Writer/director Alexander Payne (Election, About Schmidt) takes us on a trip through California wine country with two middle-aged college buddies in Sideways, based on a novel by Rex Pickett. Paul Giamatti plays a divorced junior high school teacher suffering from depression and anxiety whose dream of becoming a published author is about the only thing keeping him going. Thomas Haden Church is a somewhat successful actor about to get married. Giamatti’s character is a passionate wine enthusiast hoping to get Church to share his obsession, but all Church really wants to do is sleep around with whatever women he can find.
Sideways has a wonderful, breezy pace that makes you feel like a passenger along for the ride. The laughs are subtle, sometimes the kind that creep up on you, and almost entirely rooted in well-developed characters. I was moved by Giamatti’s performance and what the film has to say about broken dreams, middle-aged anxiety, and mental health. That Payne could tackle such material and keep the movie light and bubbly is a remarkable fete. I hate to say that Sideways has a lesson to be learned, because it’s not at all a heavy-handed film. But I really appreciate when a film is able to suggest anything revelatory about the human condition without inducing eye rolls. To that end, I think the film has something meaningful to say about how we derive our self-worth.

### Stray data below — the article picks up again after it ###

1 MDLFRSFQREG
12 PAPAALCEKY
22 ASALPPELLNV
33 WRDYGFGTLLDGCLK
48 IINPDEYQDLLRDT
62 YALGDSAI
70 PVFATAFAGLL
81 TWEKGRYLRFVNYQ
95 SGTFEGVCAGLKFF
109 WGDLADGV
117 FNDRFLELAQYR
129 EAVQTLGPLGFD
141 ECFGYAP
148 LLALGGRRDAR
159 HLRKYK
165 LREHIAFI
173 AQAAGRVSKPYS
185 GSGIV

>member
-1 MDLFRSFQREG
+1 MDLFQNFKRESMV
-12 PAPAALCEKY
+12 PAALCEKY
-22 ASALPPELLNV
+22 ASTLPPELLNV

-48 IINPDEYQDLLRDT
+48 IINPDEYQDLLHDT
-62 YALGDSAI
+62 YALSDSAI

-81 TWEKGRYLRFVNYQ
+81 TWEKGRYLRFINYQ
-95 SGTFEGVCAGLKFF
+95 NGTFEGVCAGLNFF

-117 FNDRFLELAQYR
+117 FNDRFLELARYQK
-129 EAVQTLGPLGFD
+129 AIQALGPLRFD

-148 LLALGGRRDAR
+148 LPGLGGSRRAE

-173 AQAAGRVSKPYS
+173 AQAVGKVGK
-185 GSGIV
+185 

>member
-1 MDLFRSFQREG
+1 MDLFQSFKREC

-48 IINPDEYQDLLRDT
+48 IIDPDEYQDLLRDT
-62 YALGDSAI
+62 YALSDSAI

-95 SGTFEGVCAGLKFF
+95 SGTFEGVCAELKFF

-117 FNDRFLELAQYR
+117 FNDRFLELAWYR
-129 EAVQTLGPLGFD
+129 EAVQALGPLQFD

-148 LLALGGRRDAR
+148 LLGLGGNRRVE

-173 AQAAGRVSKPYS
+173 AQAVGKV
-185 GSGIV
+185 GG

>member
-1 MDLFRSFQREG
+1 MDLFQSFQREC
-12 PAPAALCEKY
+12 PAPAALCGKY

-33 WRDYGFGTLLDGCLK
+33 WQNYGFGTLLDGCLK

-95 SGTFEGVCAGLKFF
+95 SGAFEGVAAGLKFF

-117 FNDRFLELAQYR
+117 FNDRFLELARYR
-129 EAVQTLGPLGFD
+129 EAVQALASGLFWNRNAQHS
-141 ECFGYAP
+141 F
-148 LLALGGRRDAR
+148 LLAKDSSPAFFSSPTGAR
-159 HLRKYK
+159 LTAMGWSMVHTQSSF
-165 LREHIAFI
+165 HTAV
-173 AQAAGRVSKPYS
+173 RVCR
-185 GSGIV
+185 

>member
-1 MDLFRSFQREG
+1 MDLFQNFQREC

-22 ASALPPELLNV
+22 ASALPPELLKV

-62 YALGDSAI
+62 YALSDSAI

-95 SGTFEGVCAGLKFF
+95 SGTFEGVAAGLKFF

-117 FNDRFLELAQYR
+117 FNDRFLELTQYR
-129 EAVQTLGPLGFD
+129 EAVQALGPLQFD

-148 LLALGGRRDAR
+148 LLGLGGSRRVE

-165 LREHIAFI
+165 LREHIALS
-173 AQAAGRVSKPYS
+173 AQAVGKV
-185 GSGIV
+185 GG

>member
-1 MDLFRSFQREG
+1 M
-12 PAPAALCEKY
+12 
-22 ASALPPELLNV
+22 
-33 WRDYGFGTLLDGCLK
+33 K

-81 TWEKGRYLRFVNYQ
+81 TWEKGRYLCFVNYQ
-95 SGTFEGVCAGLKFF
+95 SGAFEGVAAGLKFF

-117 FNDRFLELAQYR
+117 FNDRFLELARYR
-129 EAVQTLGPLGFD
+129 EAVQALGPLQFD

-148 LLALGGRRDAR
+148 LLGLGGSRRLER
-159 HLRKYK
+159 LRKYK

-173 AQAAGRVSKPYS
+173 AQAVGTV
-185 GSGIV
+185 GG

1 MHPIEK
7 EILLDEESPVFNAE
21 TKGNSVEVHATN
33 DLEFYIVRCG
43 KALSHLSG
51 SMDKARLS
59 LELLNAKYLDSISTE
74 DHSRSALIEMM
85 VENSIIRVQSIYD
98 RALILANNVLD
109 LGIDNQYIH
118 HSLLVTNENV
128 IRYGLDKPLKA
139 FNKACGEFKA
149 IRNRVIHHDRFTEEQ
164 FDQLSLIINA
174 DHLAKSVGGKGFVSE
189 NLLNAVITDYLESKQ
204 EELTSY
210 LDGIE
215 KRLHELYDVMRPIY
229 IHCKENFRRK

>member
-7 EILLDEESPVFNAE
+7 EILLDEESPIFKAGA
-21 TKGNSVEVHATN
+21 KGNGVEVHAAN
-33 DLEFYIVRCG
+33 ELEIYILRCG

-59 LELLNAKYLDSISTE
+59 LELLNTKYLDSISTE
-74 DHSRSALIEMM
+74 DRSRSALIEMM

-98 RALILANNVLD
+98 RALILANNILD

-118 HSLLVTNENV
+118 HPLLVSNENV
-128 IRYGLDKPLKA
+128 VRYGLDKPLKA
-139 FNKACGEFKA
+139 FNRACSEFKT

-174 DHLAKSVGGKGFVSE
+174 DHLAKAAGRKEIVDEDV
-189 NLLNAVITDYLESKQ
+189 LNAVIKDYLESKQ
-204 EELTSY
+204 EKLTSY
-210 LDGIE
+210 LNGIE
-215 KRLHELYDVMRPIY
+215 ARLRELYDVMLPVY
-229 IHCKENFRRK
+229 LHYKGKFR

Giamatti is amazing in this movie, giving one of the finest performances of the last twenty years. We laugh with him and care about him, and when he does questionable things, we aren’t alienated by it — we understand it. Church does well as the comedic but antagonistic force in the movie. Virginia Madsen, as a possible love interest for Giamatti, has the movie’s single best moment when she delivers a monologue about why she loves wine. It’s such a good performance, it makes Giamatti’s character lower his defenses and give love another chance. With Sandra Oh.
Academy Award: Best Adapted Screenplay (Alexander Payne & Jim Taylor)
Oscar Nominations: Best Picture, Director, Supporting Actor (Thomas Haden Church), Supporting Actress (Virginia Madsen)